Sure. And invent up some "next award" special treatment for current ESI. and then a third-award one. and so on.

Or, you know, fix the problem for everyone which is that too many mouths at the trough have ruined the cakewalk that experienced investigators had during the eighties.

Phase in a cap – three years suggested – on salary support for all postdoctoral researchers funded by NIH research project grants (RPGs). The phase-in should occur only after NIH undertakes a robust pilot study of sufficient size and duration to assess the feasibility of this policy and provide opportunities to revise it. The pilot study should be coupled to action on the previous recommendation for an increase in individual awards.

This one got the newbie faculty all het up on the twitters.


and


being examples if you are interested.

They are, of course, upset about two things.

First, "the person like me". Which of course is what drives all of our anger about this whole garbage fire of a career situation that has developed. You can call it survivor guilt, self-love, arrogance, whatever. But it is perfectly reasonable that we don't like the Man doing things that mean people just like us would have washed out. So people who were not super stars in 3 years of postdoc'ing are mad.

Second, there's a hint of "don't stop the gravy train just as I passed your damn insurmountable hurdle". If you are newb faculty and read this and get all angree and start telling me how terrible I am.....you need to sit down an introspect a bit, friend. I can wait.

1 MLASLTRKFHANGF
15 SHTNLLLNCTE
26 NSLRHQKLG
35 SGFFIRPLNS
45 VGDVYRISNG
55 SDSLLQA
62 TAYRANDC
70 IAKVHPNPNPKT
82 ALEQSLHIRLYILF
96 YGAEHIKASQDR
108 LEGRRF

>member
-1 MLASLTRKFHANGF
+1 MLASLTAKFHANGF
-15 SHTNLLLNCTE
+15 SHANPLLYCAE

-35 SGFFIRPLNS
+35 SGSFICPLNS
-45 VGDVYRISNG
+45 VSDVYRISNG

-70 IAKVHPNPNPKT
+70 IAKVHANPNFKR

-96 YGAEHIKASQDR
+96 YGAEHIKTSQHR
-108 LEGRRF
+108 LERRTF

New faculty are almost universally against my suggestion that we all need to do our part and stop training graduate students. Less universally, but still frequently, against the idea that they should start structuring their career plans for a technician-heavy, trainee-light arrangement. With permanent career employees that do not get changed out for new ones every 3-5 years like leased Priuses either.

Our last little stupid poll confirmed that everyone things 3-5 concurrent postdocs is just peachy for even the newest lab and gee whillikers where are they to come from?

Aaaanyway.
This new report will go nowhere, just like all the previous ones that reach essentially the same conclusion and make similar recommendations. Because it is all about the

1) Mouths at the trough.
and
2) Available slops.

We continue to breed more mouths PHDs.

And the American taxpayers, via their duly appointed representatives in Congress, show no interest in radically increasing the budget for slops science.